Irish Jewish Identities of The Dublin Magazine

Woodblock print by Harry Kernoff from Leslie Daiken’s 1936 anthology Goodbye, Twilight: Songs of the Irish Struggle.

Throughout its many years of existence, The Dublin Magazine was host to hundreds upon hundreds of diverse contributors, spanning nationalities and identities. In Seumas O’Sullivan’s TDM obituary, Irish Jewish writer A. J. Leventhal writes of the magazine as possessing ‘no narrow nationalism’ (Vol. 33 No. 2). O’Sullivan’s publication of almost every significant and insignificant Irish writer of the time (as well as foreign contributors), made room for Irish identities of all kinds. One of these identities belonged to the Irish Jewish community of the early 20th century. This refusal to accept a circumscribed criteria of Irishness goes hand in hand with the large amount of space TDM made for Irish Jewish writers and artists.

The Jewish community in Ireland has always been small. In 1946 it was almost 4,000 people, probably its largest Irish population to date. They were vibrant in the arts and literature scenes, with almost all of its writers and artists published in TDM at some point or another. Of course, TDM published many non-Irish Jewish people such as Oscar Levy, Lazarus Aaronson and Louis Golding, but its Irish Jewish contributors were abundant. They were Hannah Berman, Leslie Yodaiken (later known as Leslie Daiken), David Marcus, A. J. Leventhal, Estella Solomons and Harry Kernoff. Each of them had a unique relationship to Ireland and Judaism respectively and the religion featured thematically in their magazine contributions at different levels. Their individual interactions with the magazine are unique and make for a rich impression of the Irish Jewish community in the first half of the 1900s.

An influx of Lithuanian Jews began to arrive in Ireland in the 1880s. Although this was a time when a substantial amount of native Irish people were emigrating abroad, Lithuanian Jews in what was then Imperial Russia faced economic hardships and antisemitism in the form of pogroms triggered by the assassination of Tsar Alexander II. Their emigration to Ireland was part of attempts to go as far west as was possible in sight of a better future. This generation of immigrant’s children and grandchildren make up a good portion of the Irish Jewish contributors.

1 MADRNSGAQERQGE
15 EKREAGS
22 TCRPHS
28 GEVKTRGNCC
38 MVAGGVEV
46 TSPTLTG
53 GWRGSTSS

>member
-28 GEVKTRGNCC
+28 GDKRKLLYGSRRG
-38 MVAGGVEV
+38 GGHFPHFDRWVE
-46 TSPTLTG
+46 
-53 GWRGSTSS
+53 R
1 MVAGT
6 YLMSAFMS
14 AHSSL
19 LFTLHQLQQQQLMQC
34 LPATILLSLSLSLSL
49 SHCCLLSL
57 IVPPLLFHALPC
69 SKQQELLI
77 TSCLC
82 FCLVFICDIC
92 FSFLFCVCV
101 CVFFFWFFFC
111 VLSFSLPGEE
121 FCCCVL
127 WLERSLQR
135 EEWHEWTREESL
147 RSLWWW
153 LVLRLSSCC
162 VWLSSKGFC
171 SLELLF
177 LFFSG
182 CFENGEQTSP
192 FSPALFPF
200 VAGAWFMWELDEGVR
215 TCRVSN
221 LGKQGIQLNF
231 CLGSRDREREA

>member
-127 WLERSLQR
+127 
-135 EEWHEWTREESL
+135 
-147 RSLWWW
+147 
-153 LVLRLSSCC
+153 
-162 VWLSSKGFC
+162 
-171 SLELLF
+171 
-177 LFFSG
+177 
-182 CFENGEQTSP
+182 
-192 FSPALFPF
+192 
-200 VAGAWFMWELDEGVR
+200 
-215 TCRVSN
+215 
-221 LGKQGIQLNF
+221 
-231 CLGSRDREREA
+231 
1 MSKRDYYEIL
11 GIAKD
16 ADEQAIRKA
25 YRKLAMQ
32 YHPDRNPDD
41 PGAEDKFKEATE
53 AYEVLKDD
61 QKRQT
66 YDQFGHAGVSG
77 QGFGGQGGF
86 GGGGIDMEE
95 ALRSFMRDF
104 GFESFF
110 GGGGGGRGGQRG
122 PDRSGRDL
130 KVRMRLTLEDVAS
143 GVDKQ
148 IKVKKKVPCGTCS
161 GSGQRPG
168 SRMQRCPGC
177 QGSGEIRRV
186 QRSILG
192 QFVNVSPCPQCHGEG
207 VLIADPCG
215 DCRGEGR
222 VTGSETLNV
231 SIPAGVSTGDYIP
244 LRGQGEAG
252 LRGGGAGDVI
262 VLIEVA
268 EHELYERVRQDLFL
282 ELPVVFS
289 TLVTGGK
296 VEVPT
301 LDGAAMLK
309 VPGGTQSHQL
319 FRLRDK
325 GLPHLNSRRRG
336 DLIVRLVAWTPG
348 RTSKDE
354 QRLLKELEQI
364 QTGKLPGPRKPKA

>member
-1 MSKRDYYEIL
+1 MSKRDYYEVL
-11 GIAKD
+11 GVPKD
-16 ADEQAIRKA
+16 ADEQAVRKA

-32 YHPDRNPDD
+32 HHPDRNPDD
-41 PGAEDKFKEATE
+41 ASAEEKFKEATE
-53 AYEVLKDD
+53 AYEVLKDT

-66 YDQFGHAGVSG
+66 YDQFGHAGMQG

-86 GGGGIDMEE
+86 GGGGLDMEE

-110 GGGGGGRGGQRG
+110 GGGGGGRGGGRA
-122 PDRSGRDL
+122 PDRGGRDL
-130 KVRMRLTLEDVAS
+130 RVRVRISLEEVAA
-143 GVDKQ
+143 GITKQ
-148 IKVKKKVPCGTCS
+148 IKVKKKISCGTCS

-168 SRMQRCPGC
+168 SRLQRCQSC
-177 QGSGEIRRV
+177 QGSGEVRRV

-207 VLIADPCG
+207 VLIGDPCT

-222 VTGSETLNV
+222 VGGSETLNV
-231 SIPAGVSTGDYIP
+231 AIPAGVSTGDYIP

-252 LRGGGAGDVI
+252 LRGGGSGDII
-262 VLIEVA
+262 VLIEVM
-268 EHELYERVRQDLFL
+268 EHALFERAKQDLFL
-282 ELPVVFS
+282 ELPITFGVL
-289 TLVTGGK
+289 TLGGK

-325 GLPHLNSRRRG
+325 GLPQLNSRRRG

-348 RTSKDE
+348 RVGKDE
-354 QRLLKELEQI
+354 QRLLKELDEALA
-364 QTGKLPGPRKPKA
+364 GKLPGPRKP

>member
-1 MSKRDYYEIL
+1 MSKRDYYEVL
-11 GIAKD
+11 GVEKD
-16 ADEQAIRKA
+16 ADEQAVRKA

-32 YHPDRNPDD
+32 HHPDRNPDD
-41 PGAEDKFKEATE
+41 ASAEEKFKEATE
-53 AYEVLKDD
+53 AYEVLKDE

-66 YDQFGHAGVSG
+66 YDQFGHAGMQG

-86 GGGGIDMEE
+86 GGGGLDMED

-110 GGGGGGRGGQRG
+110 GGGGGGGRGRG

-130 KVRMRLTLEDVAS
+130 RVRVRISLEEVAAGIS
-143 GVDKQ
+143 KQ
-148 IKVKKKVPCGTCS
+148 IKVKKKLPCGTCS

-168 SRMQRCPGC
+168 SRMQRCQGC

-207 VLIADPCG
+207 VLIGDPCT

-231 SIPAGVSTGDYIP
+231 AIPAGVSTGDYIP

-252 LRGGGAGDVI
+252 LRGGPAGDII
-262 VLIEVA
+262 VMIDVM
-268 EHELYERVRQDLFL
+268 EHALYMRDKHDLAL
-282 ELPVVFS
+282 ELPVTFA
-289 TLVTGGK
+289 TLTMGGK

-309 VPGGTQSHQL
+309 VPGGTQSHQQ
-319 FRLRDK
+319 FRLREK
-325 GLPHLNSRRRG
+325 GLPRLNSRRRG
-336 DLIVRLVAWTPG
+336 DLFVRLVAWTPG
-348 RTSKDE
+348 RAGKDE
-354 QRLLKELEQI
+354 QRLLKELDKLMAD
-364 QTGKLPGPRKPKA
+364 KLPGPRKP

The Contributors

Hannah Berman was born in Lithuania in 1885 and was brought to Ireland with her family around ten years later, where her siblings were both born. She grew up in Dublin’s Little Jerusalem area around the South Circular Road, where most of Dublin’s Jewish community resided at the time. She worked as a journalist in Dublin before publishing her first novel Melutovna in 1914, when she left for London to pursue a career as a writer. That Berman was born in Lithuania and left as a child had a great influence on her work. Most of her contributions to The Dublin Magazine are highly influenced by this simultaneously personal and cultural memory of Eastern Europe. Berman is only published in the first series of TDM, presumably losing ties to the Irish writing scene after having moved to England. She contributed four short stories to the magazine, one of which was a translation from the Yiddish of a writer named J. Rudkovski. Each of her own original stories relate to the Jewish experience of the late 19th century in Eastern Europe, before emigration to the West. In ‘The Charity Box’ (Vol. 1 No. 1), she tells the story of a desperately poor and hungry Litvak man on a fatally overcrowded train fleeing a Lithuanian village during wartime. Similarly, her story ‘Bread’ (Vol. 1 No. 11) also recounts the experience of poverty for Jews in Lithuania. Here, the people are once more ‘reduced to the level of a wild beast by days and days of hunger’, and the protagonist is forced to skin a horse in a bid for food money. After the skinning, the man grapples spiritually with what he has done and through a first person narrative of self-flagellation denounces his cleanliness and begs forgiveness from God.